One of my early gigs was working with a lawyer who wanted me to create copy for a promotional folder. This seemed like an easy assignment. I met with him and thought I understood what sort of image he was hoping to convey. I saw him as an honest, down-to-earth person whom people could relate to and trust. That’s how I wrote the copy. I sent him the draft and made sure to tell him that it was a first draft, and that he should let me know if the direction was right, if the tone was correct, and so on. Despite repeated attempts to contact him, I didn’t hear from him until the day I received a fax from his office. It was a mutilated version of the copy I’d done for him, full of egregious grammatical errors. When I finally got him on the phone, he explained that he’d given it to his secretary to correct. I’ll admit I did a poor job of customer relations at this point. After I told him that his secretary had done nothing but put errors into my work (along with asking him a few other questions about why he had selected this English-challenged person to rewrite my work in the first place), he finally blurted out, “You made me sound like I was picking hayseed out of my teeth! I wanted to look more polished!” With that finally established, I re-wrote the copy to make him sound more sophisticated and sent it to him. I never heard another word from him, but I did notice that he switched his firm’s focus from estate planning to personal injury not long after.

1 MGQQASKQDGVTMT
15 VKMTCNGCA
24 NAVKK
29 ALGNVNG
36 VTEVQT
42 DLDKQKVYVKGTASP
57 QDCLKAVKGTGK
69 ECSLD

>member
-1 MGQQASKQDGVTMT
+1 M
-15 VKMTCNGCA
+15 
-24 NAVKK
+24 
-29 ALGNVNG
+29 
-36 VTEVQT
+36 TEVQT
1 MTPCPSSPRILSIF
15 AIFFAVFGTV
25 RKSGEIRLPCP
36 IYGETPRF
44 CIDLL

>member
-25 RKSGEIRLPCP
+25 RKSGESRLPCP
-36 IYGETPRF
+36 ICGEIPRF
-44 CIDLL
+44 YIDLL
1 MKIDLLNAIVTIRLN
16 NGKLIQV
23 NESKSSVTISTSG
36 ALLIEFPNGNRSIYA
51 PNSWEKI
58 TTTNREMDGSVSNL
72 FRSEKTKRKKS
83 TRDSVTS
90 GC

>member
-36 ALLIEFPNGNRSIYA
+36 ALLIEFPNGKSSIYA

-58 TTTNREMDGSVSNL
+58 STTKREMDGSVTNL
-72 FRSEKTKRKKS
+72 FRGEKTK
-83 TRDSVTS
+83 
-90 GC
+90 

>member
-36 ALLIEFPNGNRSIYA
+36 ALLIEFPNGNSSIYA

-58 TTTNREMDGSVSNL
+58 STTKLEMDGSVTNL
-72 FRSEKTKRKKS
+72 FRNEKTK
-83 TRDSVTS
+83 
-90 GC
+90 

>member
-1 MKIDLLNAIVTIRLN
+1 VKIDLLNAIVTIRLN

Around the same time, I co-ghostwrote a memoir that turned into a nightmare. The client refused to accept any direction, editing, or suggestions about the content of the book. She also had a thick accent that made transcribing interviews with her almost impossible. Not surprisingly, no agent was interested in representing her book. She decided to self-publish. Since our contract only covered taking a percentage of the profits from traditional publication, my co-author and I received no money from the few copies this woman sold on her own.

Since that time, I’ve worked successfully with many individuals as an editor and coach. My guidelines for working with individuals are non-negotiable.